I may have more as things clarify themselves but that's my early read of it.

Tuesday, February 2, 2016

A Rorschach Evening

I was up fairly late last night watching a surprisingly interesting Iowa caucus outcome.  This morning, it appears to be pretty clear.  Hillary won (but barely), Cruz won (perhaps a bit unsurprisingly except to the pundits) and Rubio and Sanders did a lot better than people thought.

Today, each one of those candidates seems to be spinning pretty heavily that they won.  This truly is one where the outcome is heavily in the eye of the beholder.  I'm relatively neutral here in the sense that of all those running, I'd pick Kasich who has absolutely no chance of being the nominee.

So let me take it back to the three lanes I see in the race at the moment.

1.  The angry lane.  This is Trump on the Republican side and, to a degree, Sanders on the Democratic side.  Sanders to a degree because Sanders isn't nearly as angry as some of his supporters are.  He runs as more of a dedicated warrior than an angry one but his supporters are pretty clearly angry.  It wasn't a great night for the angry lane.  Trump dramatically underperformed despite very strong turnout.  Sanders overperformed but I don't think that was angry coming home to roost.

2.  The ideological lane.  This is Cruz on the Republican side and Sanders on the Democratic side.  Here, you'd have to say it was a pretty good night.  Cruz won and Sanders outperformed.  That said, I think Iowa is a bit of a different world than most of the country.  The winning play on the Republican side wasn't conservatism but faith.  Yes the two are linked but it's really the faith based conservatives who rule Iowa (Santorum and Huckabee anyone?).  That's pretty unique to Iowa.  On the Democratic side, the refrain (socialism) was the complete ideology but the electorate is particularly suited to the refrain.  Again, it doesn't seem likely that this resonates as well nationally as it did in Iowa.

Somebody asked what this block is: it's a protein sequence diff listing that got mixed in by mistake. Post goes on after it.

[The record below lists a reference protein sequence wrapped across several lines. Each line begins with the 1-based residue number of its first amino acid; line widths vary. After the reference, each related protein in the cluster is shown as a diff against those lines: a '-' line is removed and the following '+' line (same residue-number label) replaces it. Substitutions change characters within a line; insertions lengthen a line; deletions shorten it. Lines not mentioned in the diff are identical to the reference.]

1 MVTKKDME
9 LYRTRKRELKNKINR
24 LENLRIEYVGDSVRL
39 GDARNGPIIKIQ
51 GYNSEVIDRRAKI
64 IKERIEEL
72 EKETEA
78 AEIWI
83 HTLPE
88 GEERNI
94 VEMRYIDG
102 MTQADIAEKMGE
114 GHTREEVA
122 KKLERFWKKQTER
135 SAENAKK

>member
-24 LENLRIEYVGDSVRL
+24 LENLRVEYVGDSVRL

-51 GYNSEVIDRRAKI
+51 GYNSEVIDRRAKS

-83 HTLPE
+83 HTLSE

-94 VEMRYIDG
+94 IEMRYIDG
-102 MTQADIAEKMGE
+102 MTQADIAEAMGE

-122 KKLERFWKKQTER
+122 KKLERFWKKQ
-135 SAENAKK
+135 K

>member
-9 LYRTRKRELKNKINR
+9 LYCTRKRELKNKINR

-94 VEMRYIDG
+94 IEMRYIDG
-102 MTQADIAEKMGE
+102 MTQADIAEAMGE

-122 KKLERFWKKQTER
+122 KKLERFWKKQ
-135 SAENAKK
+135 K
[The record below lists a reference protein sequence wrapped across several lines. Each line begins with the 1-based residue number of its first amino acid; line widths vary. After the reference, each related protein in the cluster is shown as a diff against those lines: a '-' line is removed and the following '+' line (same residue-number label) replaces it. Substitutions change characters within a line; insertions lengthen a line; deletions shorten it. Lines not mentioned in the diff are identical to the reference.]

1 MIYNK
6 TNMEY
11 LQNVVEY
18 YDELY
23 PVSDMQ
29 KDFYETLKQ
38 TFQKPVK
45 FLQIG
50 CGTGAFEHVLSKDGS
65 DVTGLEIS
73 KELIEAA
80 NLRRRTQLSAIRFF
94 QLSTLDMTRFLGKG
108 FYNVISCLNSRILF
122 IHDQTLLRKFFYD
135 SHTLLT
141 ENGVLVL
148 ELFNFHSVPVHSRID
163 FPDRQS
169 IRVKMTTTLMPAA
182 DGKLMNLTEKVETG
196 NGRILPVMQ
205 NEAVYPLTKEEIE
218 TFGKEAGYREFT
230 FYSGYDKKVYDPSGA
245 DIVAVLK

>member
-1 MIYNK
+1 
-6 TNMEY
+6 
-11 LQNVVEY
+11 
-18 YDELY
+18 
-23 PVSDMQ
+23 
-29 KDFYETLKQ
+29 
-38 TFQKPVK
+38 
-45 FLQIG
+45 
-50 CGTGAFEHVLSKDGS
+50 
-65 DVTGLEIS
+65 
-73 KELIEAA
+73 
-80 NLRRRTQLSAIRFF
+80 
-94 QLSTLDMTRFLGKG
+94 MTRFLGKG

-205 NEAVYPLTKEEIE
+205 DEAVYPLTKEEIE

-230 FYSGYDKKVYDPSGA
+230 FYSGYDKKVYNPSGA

3.  The traditional lane.  I'm going to shy away from the "E" word here.  This is Clinton and Rubio.  On the whole, it was a pretty mixed night for the traditional party types.  Yes Clinton won and Rubio beat expectations but the traditionalists Republicans and Democrats do seem weaker than most (including me) would have expected.  Across all the traditional candidates on the Republican side, you had a total vote count in the low to mid 30s.  And Clinton's showing of 50 percent is hardly anything to write home about given how far she has fallen in Iowa and the fact that she's almost sure to lose New Hampshire.

Ultimately, I still would bet on the traditionalists on both sides and suspect it's Rubio vs Clinton in the fall (barring crazy things happening).  The advantage traditionalist have is that they are acceptable to most people.  And in a 2 person race, which already has happened in the Dem race and should be a few weeks out in the Rep race, I think the traditionalist has to be the favorite.